Farmers often have something not all non-farmers have: the desire to see their lifelong work continued. Ideally, the next generation will take over, though maybe only one of your kids will stay on the farm. Land values have skyrocketed in the last 30 years and many farmers’ net worths are caught up in land values rather than cash liquidity. Do you want to leave something to your non-farming children without causing complication once you’re gone? Life insurance is one way farm families are dealing with succession.
You could just leave the farm to all of your children in your will, but dividing that asset among farming and non-farming children can be sticky. Remember when having conversations about what will happen to the farm, says Ken Rousselle, director, financial and estate planning services at FBC, Canada’s Farm and Small Business Tax Specialist, that “insurance can be part of the solution.”
Maybe Bill has been working the farm since he was old enough to do so, while Tom and Jane decided to pursue non-farming work. Is it fair to leave the whole thing to Bill, who has put in the sweat equity? On the other side of the coin, is it fair to have the children divide it up equally, even though two of them don’t live or work on the farm?
Let’s say the farm is worth one million dollars. Will Bill be able to access two-thirds of that in cash to pay off his siblings if it is left to all three equally? Probably not without going into a lot of debt.
“The reason people use insurance in this scenario is because it provides the money to pay for the market value of the farm without selling the farm,” says Lori Claxton, a Sun Life Financial advisor based in Edmonton, “so it truly works as a succession plan.”
If you have a permanent insurance policy for a certain amount of money — let’s say you take out insurance at $1,000,000, the value of the farm — and Dad passes away unexpectedly from a heart attack, with Mom as the beneficiary, Mom gets to decide what to do what that money, says Claxton.
“Remember we can create whatever we want with insurance,” says Claxton. It all depends on the plan your purchase. In this scenario, non-farming children don’t feel completely left out of inheriting something. If you consider buying insurance for this reason it “becomes a very private conversation with a farmer about what he believes is fair to the other children — ‘how can I make sure this is fair and equitable for everybody, so the business can continue and the others get some money?’”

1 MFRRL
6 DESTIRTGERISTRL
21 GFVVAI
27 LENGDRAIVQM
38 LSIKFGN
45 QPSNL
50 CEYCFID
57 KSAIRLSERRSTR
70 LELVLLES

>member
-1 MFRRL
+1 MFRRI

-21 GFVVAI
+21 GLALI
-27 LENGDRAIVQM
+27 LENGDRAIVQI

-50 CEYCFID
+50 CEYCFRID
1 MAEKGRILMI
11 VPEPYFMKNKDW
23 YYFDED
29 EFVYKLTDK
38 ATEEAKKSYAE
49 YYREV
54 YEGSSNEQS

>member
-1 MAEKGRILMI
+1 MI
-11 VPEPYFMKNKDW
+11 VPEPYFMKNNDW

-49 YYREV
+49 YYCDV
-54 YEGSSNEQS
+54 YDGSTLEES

To be clear, says Claxton, “all insurance does is provide the funds, it doesn’t provide the family intervention.” As you purchase your plan, you’ll need to clearly note who your beneficiaries are and what they’ll get. The farm, and who owns it after you pass, needs to go through the will. But the insurance plan will have named beneficiaries so if you go the insurance route, non-farming siblings can still get a piece of an inheritance.
Farm families are using insurance for succession planning for estate equalization because it’s really the only way of creating liquidity in the farm without selling, says Rousselle. “The farm doesn’t actually have the money to pay the children who don’t want to farm,” but having an insurance policy can help ease a tough situation.
Remember, if your farm is worth $3,000,000 and you have three children, one farming and two non-farming, that doesn’t mean you have to take out a policy for $2,000,000 to split between your two non-farming children. Treating children equitably doesn’t necessarily mean everyone gets the exact same amount. Maybe Bill inherits the $3,000,000 farm because he’s “worked the farm and added value,” says Rousselle, and the other two get $500,000 each through a $1,000,000 insurance policy payout. Having a plan in place is really important, says Claxton, because “when a farmer dies without a plan do you understand what it does to the family? Not just the business, but the family? And all you need is a conversation.”